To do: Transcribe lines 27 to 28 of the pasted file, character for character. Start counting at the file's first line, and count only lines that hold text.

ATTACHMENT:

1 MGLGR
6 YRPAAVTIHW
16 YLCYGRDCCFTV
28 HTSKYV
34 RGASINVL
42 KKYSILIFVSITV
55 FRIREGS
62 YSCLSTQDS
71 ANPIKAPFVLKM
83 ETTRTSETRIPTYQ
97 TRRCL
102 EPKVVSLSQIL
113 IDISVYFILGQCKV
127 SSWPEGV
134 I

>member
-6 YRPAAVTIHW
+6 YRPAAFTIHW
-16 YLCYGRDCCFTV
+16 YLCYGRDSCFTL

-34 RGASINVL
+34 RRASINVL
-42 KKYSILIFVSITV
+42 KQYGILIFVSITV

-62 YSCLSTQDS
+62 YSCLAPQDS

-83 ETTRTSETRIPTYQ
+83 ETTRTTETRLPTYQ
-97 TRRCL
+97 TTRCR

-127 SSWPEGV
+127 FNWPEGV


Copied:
-83 ETTRTSETRIPTYQ
+83 ETTRTTETRLPTYQ